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Truckload of $6.5 Million of Art By Picasso and Others Stolen

Truckload of $6.5 Million of Art By Picasso and Others Stolen

The town of Getafe, Spain, where the artworks were stolen.


December 06, 2010

MADRID— A truck ferrying 28 artworks worth $6.5 million that included pieces by Picasso, Fernando Botero, and Spanish sculptor Eduardo Chillada was stolen over the weekend from a warehouse in the Spanish town of Getafe, just south of Madrid. Footage from security cameras shows three hooded men making off with the vehicle, the keys to which had been left inside the glove compartment, according to the Associated Press. The art was being transported back to the six galleries in Madrid, Barcelona, and Cologne, from which they had been on loan for an exhibition in Germany.

A police statement describes how an alarm alerted officers that the door to the warehouse had been forcibly opened. By the time authorities arrived, however, the truck was gone. Last Tuesday, the vehicle — owned by Spanish transport company Crisóstomo — was found abandoned and emptied of its art cargo in the southern town of Alcorcon.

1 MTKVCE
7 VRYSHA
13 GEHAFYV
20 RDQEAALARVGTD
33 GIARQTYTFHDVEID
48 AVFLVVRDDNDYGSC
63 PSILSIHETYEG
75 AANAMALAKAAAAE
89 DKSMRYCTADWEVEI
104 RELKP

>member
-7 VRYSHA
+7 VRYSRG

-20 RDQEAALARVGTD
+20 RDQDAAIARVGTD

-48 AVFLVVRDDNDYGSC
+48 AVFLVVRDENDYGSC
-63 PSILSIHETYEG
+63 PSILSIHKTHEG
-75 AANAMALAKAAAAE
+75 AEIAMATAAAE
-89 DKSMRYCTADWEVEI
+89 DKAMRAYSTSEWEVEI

Representatives of the galleries, which included Stefan Röpke gallery in Cologne and Juan Gris gallery in Madrid, have been ordered by authorities not to discuss the case or publicize the identity of the specific missing works, for fear such information might impede the investigation of the art theft special unit. However, the art dealers continue to speculate to the press. “It has all the hallmarks of an inside job,” the director of Stefan Röpke told the Telegraph.

Besides the Picasso drawing and the Botero and Chillida pieces, missing works include lithographs, sculptures, and paintings by Spanish artists Gonzalo Gonzalez, Julio Gonzalez, and Antonio Saura, as well as Slovenian artist Cveto Marsic. Several of these artworks were not insured. “Nothing like this has happened to us in 40 years,” David Fernández, of the Juan Gris gallery, told the Guardian. “At a bad time like this some galleries are not insuring their work, which is mad. It never happens until it happens.”

As of yet, no arrests have been made, and Fox News reports that the only person questioned in the case has been the Romanian truck driver whose vehicle was stolen. And the outlook is bleak: only around 15 percent of stolen artworks are recovered, according to one policeman assigned to the case. The officer told the Telegraph that art theft had become the third largest black market trade, following drugs and arms trafficking.

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